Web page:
Phamaceutical giant threatens to leave Europe

July 27, 2004

Brussels, 26 Jul 2004

The Chief Executive of Astra Zeneca, one of the world's leading pharmaceutical companies, has warned European governments that unless the EU improves its business environment, the company will move its investment elsewhere.

Sir Tom McKillop's statement came after Martin Nicklassen, head of Astra Zeneca research and development (R&D) complained about the Swedish government's position in an interview on Swedish radio.

In the interview, Mr Nicklassen suggested that Astra Zeneca would leave Sweden, where it has around 5,000 researchers, as a reaction to the government's advice to doctors to prescribe older, cheaper drugs rather than the new drugs developed by Astra Zeneca.

Pharmaceutical companies have often complained about Europe's policy of price control, as well as restrictions placed on producers. The companies favour the US market where drugs are priced and prescribed, not by regulators, but in a way that reflects market forces.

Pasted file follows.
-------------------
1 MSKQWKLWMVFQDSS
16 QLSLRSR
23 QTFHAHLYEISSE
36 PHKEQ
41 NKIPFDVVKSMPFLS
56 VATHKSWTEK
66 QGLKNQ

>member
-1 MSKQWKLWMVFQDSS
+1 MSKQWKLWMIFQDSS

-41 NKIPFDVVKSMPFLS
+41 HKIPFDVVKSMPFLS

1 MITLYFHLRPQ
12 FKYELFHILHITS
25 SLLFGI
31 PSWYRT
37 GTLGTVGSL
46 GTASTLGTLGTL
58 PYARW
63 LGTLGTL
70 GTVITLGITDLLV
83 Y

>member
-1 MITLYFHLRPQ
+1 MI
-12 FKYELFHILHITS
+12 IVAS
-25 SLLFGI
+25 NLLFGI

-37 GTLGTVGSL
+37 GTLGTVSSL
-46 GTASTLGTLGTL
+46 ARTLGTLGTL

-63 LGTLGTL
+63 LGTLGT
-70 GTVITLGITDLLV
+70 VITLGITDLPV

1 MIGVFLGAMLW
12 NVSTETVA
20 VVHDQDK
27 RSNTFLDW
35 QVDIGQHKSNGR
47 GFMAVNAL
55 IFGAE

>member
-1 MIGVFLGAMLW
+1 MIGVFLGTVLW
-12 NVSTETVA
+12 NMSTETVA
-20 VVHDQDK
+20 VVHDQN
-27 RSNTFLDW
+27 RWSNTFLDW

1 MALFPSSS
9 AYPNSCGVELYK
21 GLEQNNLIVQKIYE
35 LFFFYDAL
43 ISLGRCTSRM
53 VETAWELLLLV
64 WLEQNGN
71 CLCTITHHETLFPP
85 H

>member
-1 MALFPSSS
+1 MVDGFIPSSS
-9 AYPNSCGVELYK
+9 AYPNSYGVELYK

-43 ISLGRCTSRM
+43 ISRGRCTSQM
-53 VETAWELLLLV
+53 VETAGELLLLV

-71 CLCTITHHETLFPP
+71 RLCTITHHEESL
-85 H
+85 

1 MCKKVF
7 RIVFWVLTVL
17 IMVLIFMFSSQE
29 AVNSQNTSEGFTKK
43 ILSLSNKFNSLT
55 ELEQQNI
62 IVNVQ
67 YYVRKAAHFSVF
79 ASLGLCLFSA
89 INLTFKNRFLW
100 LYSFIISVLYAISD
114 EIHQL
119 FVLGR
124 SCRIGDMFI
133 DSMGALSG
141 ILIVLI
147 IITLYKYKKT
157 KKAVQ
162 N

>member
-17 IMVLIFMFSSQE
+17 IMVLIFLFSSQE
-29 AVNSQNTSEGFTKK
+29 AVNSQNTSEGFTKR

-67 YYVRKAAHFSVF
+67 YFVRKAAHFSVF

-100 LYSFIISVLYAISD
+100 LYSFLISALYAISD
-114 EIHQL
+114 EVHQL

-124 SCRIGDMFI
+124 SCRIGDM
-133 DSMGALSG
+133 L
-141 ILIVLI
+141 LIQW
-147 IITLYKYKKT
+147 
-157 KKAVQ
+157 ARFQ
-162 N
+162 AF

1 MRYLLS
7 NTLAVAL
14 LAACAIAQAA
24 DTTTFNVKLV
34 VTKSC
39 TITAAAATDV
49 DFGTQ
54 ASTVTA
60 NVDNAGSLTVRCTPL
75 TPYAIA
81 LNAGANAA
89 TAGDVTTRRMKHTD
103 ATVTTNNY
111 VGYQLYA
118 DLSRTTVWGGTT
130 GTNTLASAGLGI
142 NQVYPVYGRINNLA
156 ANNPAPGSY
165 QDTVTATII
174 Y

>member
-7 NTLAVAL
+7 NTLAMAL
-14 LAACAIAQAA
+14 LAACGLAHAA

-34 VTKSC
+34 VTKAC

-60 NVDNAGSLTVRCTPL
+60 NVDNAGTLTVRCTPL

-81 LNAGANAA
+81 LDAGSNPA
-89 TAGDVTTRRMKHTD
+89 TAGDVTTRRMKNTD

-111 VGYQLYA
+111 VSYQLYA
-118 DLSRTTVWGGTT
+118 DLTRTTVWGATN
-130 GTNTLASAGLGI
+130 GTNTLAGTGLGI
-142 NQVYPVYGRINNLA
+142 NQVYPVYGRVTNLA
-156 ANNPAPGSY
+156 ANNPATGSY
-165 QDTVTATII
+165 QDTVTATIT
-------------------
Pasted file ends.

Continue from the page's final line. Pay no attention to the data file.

'If you look at the history of industry, where it is not welcome and does not have a receptive market, there will be a loss of competitiveness,' said Sir Tom. 'It is for Europe to decide whether it wants to be in the high technology business or not.'

Europe's high technology is 'going backwards' he added. 'The US is doing handsomely in high technology and I'm not just talking about pharmaceuticals'.

Recently, the Chairman of Pfizer, Dr Hans McKinnel, also blamed European healthcare regulators for damaging the industry in Europe, while others have warned that they will move research away from Europe if the environment does not change.

In a separate development, three Italian researchers, led by Laura Cipollina from the Salvatore Maugeri IRCCS institute, have called for European governments to tackle the divide in pharmaceutical innovation between the EU and the US with an incentive-based policy. The three scientists carried out a study focusing on six countries - the US, the UK, Germany, Spain, France and Sweden. They warned that innovative drugs still fail to reach European markets.

CORDIS RTD-NEWS / © European Communities

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